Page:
In the beginning of 2015 the biggest threat to the economy as a result of the collapse in oil prices, both in the US and worldwide, was the surge in layoffs among highly-paid energy sector job. This was confirmed in April when we showed the Challenger layoffs data for the energy-heavy state of Texas, and the energy sector in general where the 37,811 job cuts in Q1 were some 3,900% higher than a year earlier.
Then in Q2, after the price of oil staged a substantial rebound of about 50% from the year to date lows in the $40's, energy-related layoffs trickled to a halt as corporations hoped the worst is behind them, and as a result would merely bide their time before redeploying their workforce toward exploration and production.
Alas, this was not meant to be, and as the events of the last month have shown, oil has resumed its downward slide. And, as expected, so have layoffs.
Overnight, US energy major Chevron announced it will cut 1,500 jobs globally "as the company aims to reduce internal costs in multiple operating units and the corporate center." According to Rigzone, "the San Ramon, Calif.-based energy company will cut 950 positions in Houston, 500 positions in San Ramon and 50 positions internationally."
Chevron is cutting jobs due to the current market environment and is “focused on increasing efficiency, reducing costs and focusing on work that directly supports business priorities,” Chevron spokesperson Melissa Ritchie said in an email to Rigzone.
Chevron will be cutting 1,500 employee positions across the 24 groups that comprise the corporate center; 270 of the positions are existing vacancies that will not be filled. Additionally, 600 staff augmentation contractor positions will be cut in the corporate center.
The cost reductions due to cuts in the corporate center are expected to total $1 billion with additional cost savings expected across the company.
Ritchie said Chevron’s cost-cutting initiatives are currently underway and will continue in coming months. The company plans to have a majority of the cuts completed by mid-November of 2015 as well as cost-saving initiatives in place by 1Q 2016.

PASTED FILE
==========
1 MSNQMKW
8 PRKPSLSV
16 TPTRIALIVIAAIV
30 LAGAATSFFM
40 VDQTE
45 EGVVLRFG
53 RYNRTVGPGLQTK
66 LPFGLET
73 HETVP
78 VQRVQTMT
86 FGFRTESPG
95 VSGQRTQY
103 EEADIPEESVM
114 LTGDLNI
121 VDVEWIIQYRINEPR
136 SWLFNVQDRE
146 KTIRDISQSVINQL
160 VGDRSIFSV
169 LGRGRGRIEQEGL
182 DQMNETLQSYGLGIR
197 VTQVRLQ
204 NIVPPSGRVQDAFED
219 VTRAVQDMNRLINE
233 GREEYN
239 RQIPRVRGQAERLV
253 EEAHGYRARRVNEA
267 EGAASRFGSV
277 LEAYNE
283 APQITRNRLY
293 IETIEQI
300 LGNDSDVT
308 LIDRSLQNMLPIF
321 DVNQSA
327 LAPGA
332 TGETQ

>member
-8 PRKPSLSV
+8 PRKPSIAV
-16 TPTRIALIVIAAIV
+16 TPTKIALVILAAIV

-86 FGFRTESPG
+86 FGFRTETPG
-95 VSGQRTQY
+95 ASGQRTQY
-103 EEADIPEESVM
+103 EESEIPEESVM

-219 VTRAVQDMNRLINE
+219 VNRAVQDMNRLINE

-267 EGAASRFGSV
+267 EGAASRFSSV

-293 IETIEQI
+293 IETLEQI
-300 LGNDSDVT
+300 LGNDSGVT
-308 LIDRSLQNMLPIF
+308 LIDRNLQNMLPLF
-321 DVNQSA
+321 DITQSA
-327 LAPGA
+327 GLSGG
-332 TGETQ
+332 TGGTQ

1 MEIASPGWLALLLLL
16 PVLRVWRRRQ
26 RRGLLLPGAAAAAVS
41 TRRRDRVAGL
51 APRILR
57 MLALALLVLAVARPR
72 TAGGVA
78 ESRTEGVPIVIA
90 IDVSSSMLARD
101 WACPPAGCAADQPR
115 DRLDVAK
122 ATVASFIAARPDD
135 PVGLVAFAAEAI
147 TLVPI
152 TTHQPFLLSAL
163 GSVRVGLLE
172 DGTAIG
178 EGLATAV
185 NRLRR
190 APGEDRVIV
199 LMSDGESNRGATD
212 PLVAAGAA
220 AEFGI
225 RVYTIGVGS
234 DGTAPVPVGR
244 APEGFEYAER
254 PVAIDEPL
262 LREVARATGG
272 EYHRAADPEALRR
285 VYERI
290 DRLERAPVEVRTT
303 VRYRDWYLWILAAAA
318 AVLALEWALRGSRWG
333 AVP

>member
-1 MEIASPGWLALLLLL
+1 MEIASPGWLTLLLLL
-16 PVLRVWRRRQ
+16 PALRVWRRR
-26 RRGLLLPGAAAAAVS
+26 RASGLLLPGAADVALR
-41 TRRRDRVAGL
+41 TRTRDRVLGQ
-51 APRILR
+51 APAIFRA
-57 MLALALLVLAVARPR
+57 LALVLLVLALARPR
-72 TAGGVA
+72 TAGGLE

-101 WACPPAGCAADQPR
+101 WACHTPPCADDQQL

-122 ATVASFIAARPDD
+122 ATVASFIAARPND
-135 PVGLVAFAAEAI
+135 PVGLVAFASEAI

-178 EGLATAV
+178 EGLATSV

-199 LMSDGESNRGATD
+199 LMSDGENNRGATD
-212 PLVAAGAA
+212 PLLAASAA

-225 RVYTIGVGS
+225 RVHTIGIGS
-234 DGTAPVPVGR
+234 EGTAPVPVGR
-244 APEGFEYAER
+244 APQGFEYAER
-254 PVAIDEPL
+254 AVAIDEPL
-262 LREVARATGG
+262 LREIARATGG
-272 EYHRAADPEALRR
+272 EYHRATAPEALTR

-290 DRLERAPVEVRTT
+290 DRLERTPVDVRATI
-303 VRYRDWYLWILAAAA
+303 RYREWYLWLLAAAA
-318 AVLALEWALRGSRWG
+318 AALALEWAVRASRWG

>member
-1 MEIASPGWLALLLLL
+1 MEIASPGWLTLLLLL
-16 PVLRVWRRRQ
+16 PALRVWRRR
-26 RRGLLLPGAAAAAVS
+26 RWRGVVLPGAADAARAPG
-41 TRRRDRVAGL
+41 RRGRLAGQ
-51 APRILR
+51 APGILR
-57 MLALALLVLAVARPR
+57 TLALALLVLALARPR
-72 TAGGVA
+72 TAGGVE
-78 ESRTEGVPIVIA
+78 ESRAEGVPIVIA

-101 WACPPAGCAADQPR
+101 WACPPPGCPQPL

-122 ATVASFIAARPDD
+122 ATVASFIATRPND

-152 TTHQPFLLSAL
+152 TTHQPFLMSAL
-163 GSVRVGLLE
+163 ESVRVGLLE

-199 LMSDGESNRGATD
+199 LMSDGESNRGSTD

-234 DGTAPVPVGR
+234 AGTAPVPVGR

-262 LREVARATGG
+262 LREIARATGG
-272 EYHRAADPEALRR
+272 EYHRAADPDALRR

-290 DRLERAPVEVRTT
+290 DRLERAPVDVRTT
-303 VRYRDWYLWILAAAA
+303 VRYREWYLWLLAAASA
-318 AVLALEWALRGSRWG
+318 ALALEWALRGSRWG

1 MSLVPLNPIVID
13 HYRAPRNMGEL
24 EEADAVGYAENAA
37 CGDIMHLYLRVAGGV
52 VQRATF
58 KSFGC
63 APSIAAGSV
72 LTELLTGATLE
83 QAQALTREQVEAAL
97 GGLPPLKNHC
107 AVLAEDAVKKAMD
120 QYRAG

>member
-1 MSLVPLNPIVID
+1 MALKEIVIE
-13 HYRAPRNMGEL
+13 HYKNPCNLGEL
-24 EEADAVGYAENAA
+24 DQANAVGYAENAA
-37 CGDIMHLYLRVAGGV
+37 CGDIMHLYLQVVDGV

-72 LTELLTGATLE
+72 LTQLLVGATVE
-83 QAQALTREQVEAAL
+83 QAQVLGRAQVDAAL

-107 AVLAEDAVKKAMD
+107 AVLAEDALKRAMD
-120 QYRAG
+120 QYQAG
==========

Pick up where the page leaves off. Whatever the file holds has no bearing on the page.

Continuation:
As a reminder, Chevron was the first major which in January suspended its stock buyback blaming the collapse in cash flows. Is the dividend next?
But it's not just the US, because moments ago Italy's biggest oil and gas industry contractor Saipem announced that not only is it cutting its guidance, sending its stock plunging, but also reported that it plans to cut 8,800 workers by 2017.
According to ANSA, the reductions are part of a restructuring plan that follows more than 900 million euros in writedowns.
The company, which is 43% owned by energy giant ENI, says it has been hit hard by the global collapse in oil prices.
The company revised down its 2015 outlook but said it expected its restructuring plan to save 1.3 billion euros over two years. It said it now expects to post a net loss this year of about 800 million euros.
But the return of the "energy sector turmoil" on the labor market won't be complete until hollow chatterboxes once again start predicting how the latest crash in energy prices is "unambiguously good" for if not the economy, then the US consumer: a consumer who was supposed to take his "gas tax" savings and spend them. Only that never happened because, drumroll, it snowed, and the result was a first half of retail sales that has been one of the worst 6 month periods for the economic series on record.
The only good news is that soon even more unemployed former energy workers will be allowed to confirm for themselves just how "unambiguously good" it is when the world's most important and most traded commodity enters its second bear market in under one year.